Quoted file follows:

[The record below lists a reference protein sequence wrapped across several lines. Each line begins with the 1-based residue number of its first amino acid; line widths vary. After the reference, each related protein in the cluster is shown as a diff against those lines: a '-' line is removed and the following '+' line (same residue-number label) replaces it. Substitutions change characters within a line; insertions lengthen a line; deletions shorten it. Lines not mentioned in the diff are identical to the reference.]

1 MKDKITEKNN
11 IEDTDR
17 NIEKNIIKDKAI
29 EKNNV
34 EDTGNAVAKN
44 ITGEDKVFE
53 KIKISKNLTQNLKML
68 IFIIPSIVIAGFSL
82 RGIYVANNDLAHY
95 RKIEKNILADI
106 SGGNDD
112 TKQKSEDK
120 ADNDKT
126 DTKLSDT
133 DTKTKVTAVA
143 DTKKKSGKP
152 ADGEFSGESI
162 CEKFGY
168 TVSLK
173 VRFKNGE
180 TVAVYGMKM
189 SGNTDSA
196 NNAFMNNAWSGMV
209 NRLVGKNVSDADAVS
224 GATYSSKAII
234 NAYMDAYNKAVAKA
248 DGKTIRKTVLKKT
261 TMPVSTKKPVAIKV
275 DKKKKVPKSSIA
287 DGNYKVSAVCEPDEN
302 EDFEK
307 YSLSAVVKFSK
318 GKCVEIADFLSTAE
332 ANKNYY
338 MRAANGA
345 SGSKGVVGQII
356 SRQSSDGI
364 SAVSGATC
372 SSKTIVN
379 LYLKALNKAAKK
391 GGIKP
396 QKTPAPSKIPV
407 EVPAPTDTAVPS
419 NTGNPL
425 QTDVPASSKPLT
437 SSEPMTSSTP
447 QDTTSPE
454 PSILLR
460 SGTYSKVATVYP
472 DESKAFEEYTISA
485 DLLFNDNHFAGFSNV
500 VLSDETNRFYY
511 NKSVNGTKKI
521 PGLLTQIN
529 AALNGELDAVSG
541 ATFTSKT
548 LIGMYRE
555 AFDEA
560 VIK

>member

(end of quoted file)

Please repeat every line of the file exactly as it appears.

[The record below lists a reference protein sequence wrapped across several lines. Each line begins with the 1-based residue number of its first amino acid; line widths vary. After the reference, each related protein in the cluster is shown as a diff against those lines: a '-' line is removed and the following '+' line (same residue-number label) replaces it. Substitutions change characters within a line; insertions lengthen a line; deletions shorten it. Lines not mentioned in the diff are identical to the reference.]

1 MKDKITEKNN
11 IEDTDR
17 NIEKNIIKDKAI
29 EKNNV
34 EDTGNAVAKN
44 ITGEDKVFE
53 KIKISKNLTQNLKML
68 IFIIPSIVIAGFSL
82 RGIYVANNDLAHY
95 RKIEKNILADI
106 SGGNDD
112 TKQKSEDK
120 ADNDKT
126 DTKLSDT
133 DTKTKVTAVA
143 DTKKKSGKP
152 ADGEFSGESI
162 CEKFGY
168 TVSLK
173 VRFKNGE
180 TVAVYGMKM
189 SGNTDSA
196 NNAFMNNAWSGMV
209 NRLVGKNVSDADAVS
224 GATYSSKAII
234 NAYMDAYNKAVAKA
248 DGKTIRKTVLKKT
261 TMPVSTKKPVAIKV
275 DKKKKVPKSSIA
287 DGNYKVSAVCEPDEN
302 EDFEK
307 YSLSAVVKFSK
318 GKCVEIADFLSTAE
332 ANKNYY
338 MRAANGA
345 SGSKGVVGQII
356 SRQSSDGI
364 SAVSGATC
372 SSKTIVN
379 LYLKALNKAAKK
391 GGIKP
396 QKTPAPSKIPV
407 EVPAPTDTAVPS
419 NTGNPL
425 QTDVPASSKPLT
437 SSEPMTSSTP
447 QDTTSPE
454 PSILLR
460 SGTYSKVATVYP
472 DESKAFEEYTISA
485 DLLFNDNHFAGFSNV
500 VLSDETNRFYY
511 NKSVNGTKKI
521 PGLLTQIN
529 AALNGELDAVSG
541 ATFTSKT
548 LIGMYRE
555 AFDEA
560 VIK

>member